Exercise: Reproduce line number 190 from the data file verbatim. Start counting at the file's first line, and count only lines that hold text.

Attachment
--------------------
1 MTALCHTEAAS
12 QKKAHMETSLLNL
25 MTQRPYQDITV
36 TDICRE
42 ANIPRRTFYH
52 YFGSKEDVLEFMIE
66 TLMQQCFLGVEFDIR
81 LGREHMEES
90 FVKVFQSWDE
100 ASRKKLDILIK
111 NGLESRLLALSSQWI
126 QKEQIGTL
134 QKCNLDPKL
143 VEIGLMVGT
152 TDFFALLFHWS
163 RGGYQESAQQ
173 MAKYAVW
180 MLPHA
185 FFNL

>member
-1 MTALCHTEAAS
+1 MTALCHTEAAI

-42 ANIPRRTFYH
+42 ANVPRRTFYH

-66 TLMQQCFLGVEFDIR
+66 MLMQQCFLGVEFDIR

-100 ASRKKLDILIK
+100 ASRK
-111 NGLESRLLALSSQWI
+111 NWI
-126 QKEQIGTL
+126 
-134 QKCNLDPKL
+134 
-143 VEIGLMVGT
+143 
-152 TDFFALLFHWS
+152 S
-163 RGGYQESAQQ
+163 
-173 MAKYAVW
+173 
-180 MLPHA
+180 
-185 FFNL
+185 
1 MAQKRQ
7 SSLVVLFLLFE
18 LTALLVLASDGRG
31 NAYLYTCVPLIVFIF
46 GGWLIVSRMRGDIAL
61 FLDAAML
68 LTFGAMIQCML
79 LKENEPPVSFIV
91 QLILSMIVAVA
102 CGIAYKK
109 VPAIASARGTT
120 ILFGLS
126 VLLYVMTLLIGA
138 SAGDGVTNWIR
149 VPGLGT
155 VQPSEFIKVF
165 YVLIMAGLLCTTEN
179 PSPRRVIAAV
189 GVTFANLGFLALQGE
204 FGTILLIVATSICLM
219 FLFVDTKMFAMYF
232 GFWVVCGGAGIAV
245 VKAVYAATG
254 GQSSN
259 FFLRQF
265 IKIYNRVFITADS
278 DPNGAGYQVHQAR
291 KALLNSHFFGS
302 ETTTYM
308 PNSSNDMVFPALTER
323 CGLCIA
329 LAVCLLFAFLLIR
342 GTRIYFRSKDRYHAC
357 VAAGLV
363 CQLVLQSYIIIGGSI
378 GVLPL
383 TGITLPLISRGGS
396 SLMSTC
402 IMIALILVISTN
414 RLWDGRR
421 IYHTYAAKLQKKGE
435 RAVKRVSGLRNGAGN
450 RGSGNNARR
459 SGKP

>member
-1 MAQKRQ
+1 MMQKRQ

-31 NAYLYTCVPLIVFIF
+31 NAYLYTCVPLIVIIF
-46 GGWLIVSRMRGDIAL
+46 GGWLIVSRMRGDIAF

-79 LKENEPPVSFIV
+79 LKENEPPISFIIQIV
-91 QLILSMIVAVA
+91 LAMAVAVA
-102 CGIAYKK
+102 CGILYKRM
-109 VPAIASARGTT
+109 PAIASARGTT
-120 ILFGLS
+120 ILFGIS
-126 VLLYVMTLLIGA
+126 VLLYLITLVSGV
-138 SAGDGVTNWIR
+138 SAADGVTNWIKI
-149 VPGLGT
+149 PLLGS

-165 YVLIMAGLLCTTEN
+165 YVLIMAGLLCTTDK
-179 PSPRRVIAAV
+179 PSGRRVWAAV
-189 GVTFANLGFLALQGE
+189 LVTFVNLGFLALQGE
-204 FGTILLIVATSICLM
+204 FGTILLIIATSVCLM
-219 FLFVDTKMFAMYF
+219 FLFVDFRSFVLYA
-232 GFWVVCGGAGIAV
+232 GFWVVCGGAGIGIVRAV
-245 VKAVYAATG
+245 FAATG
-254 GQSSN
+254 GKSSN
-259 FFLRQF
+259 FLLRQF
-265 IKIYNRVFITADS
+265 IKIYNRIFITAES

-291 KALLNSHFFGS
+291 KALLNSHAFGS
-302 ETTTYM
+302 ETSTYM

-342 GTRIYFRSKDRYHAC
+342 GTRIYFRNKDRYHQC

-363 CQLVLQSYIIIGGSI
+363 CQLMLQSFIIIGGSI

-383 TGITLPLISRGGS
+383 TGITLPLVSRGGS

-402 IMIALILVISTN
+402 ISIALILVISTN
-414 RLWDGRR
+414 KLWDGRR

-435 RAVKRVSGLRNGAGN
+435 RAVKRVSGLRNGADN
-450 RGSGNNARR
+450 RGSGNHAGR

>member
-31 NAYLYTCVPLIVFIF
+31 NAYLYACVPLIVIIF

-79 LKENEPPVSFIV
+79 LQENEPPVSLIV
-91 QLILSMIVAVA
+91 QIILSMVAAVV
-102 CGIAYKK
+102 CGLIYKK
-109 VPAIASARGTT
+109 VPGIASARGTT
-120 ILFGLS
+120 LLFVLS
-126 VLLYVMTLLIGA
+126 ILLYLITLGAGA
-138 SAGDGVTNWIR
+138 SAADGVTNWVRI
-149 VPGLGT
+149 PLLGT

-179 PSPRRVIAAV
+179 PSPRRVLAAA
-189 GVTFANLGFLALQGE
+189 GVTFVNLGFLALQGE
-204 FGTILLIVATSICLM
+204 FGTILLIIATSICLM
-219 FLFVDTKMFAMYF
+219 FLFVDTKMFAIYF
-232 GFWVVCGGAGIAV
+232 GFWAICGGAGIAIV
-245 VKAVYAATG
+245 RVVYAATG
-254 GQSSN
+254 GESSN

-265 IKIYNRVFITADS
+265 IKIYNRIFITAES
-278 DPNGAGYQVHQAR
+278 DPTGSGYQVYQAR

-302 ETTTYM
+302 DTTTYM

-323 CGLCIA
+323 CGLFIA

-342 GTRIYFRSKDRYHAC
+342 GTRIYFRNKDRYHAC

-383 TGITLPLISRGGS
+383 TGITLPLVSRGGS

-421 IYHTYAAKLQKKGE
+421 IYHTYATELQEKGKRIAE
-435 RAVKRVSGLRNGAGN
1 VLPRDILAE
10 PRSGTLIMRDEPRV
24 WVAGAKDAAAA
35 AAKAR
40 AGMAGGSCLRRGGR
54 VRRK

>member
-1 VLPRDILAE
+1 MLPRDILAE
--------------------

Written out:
+302 DTTTYM